Distinguished Professor Caroline Saunders says the way food production systems are valued needs to be broadened.
Traditional ways of measuring the economics of farming need to be expanded to better understand the costs and benefits of regenerative agriculture practices in New Zealand, a new report says.
The report, Determining the economic and market potential of regenerative agriculture, highlights the need to improve the way environmental stewardship is valued, which would provide more balanced economic understanding of all farms in New Zealand.
One of the report’s authors, Lincoln University’s Agricultural Economics Research Unit director Distinguished Professor Caroline Saunders, says the way food production systems are valued needs to be broadened.
She says economics can help assess a wider range of value from agriculture to include its effect on society, culture and the environment.
The report says accounting for environmental impacts, both negative and positive, could provide a useful approach for fully measuring the impact of the adoption of regenerative agriculture for NZ.
The report was one of three released on Monday by the Our Land and Water National Science Challenge that provide an overview of how to assess the impact of regenerative agriculture on NZ farm businesses.
They look at how NZ agribusinesses could determine whether the adoption of regenerative agriculture practices might increase the quality or quantity of their produce, or the profitability of their business.
The second of the three reports, Quantifying productivity of regenerative farming systems, identifies priority measurements for assessing productivity on regenerative farms.
Production on NZ pastoral farms is measured as the amount of plant material grown, using tools bench-marked for typical pastures of ryegrass and clover.
However, the report says these tools may not be accurate for the multispecies pastures seen as the hallmark of ‘regenerative’ pastoral farming, due to different plant heights and traits, and uneven changes from season to season.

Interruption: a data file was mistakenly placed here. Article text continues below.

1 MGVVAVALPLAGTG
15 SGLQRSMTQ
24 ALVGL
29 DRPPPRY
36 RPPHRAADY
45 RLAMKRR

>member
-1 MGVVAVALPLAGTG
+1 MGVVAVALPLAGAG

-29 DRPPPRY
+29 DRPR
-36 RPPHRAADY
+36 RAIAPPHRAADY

The impact of diverse pastures on animal production is also unknown.
The report says increased plant diversity can improve plant yields and may increase pasture production through drier periods but this does not necessarily equate to increased milk production, weight gain or improved food quality.
The report’s authors point out that other ways to view farm productivity might be more important to regenerative farmers. These include nutrient use efficiency, water use efficiency and greenhouse gas mitigation.
Policy changes may also make these increasingly important productivity measurements.
The third report, Determining food quality in the context of regenerative agriculture, explores the connection between regenerative agriculture and food quality.
Report author and Plant & Food Research principal scientist and science team leader Dr Carolyn Lister says although direct evidence is limited, there are strong suggestions from broader scientific literature that there are likely to be effects from regenerative agriculture on food ‘nutrient density’, although the extent of that remains to be determined in NZ.
Lister says a variety of nutrient profiling systems have been developed to quantify the healthiness of foods and it will be important to consider what may be best to use for regenerative agriculture.
“Numerous factors affect the nutritional quality of crops, and some factors – such as soil health and fertiliser application – may be particularly relevant to regenerative agriculture.”
The reports will be discussed at a webinar to be held on Wednesday, November 17 from 12-1pm.
Speakers will include Lister, Matt Harcombe (Silver Fern Farms), Dr Paul Dalziel (Lincoln University) and Dr Robyn Dynes (AgResearch).
For webinar registration details go here.